Today it is not unusual for a § 1983 plaintiff to establish a violation of the U.S. Constitution and resulting injuries, yet be denied damages because of the Supreme Court's misinterpretation of the 1871 statute. This anomaly is the result of several defenses created by the Court, including absolute and qualified immunity, the rejection of respondeat superior liability for municipalities, and the expansion of sovereign immunity, based, in part, on a misinterpretation of the Eleventh Amendment. Several other rulings of the Court narrow the circumstances under which private parties are subject to § 1983 liability, refuse to exempt § 1983 actions from the usual preclusion rules, limit the protection of federal statutes that plaintiffs attempt to enforce through § 1983, and eliminate supervisory liability. These restrictions have contributed to the erosion of § 1983 and its effectiveness. In short, civil rights are often illusory.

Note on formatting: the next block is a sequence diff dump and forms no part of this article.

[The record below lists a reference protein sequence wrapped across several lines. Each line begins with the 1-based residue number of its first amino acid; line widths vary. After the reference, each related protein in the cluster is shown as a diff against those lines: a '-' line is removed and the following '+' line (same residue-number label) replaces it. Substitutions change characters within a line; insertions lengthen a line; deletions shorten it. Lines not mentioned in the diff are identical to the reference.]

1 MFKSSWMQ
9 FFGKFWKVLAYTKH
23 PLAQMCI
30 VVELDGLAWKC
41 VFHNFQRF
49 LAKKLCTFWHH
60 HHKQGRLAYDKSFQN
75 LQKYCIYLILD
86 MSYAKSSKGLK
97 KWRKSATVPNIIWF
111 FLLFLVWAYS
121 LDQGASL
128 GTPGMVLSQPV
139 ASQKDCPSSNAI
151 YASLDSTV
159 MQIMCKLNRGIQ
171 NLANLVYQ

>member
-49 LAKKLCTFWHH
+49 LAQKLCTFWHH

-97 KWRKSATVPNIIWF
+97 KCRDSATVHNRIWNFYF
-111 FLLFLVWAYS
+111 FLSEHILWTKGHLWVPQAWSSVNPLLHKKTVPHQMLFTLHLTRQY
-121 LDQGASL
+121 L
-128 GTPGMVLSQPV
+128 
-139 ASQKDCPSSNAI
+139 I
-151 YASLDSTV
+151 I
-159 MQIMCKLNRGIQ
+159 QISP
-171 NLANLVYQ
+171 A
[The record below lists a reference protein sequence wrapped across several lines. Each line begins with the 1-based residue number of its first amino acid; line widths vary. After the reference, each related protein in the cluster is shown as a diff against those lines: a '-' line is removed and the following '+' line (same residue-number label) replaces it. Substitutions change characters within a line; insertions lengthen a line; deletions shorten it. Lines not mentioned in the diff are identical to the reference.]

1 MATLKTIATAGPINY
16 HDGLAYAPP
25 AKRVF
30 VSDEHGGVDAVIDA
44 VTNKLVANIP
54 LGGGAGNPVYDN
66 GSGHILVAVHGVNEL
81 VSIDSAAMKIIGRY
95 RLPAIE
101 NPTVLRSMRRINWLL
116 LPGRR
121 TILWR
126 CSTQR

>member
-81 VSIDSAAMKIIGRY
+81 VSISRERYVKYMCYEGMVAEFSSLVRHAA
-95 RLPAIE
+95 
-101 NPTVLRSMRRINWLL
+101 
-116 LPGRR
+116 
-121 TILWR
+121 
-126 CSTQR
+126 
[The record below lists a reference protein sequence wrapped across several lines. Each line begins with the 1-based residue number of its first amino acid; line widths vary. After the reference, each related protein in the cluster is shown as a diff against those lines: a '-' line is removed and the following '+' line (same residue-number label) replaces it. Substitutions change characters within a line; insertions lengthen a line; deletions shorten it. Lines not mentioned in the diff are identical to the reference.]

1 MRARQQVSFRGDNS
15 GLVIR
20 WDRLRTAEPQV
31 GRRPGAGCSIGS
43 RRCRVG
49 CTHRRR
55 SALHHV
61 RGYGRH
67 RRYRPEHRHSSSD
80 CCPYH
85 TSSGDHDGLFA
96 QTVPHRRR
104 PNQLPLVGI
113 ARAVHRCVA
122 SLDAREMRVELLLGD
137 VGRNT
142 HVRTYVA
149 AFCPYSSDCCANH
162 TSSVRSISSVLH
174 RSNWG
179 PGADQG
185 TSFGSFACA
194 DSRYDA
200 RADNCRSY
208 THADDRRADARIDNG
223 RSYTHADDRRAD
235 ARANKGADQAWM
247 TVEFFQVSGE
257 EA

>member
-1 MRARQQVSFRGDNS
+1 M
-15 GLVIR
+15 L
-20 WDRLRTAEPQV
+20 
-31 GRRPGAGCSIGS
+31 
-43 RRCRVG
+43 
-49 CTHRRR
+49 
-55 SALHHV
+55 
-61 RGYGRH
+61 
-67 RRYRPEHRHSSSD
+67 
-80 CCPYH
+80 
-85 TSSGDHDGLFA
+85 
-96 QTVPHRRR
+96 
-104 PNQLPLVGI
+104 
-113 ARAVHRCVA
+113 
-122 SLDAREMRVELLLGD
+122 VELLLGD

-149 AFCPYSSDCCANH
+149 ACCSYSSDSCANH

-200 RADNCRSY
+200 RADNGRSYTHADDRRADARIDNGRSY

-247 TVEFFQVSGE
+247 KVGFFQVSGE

Because there is little hope that the Court will become more friendly to civil rights plaintiffs in the near future, this Article proposes that Congress adopt corrective amendments to § 1983, designed to overrule several of the limiting decisions issued by the Court. The corrective amendments proposed will bring the statute closer to the broad congressional goals and purposes of Congress in adopting § 1983. They will also force courts to treat civil rights claims as though they are at least as important as, for example, tort claims against state and local government.
Ivan E. Bodensteiner, Congress Needs to Repair the Court's Damage to § 1983, 16 Tex. J. C.L. & C.R. 29 (2010).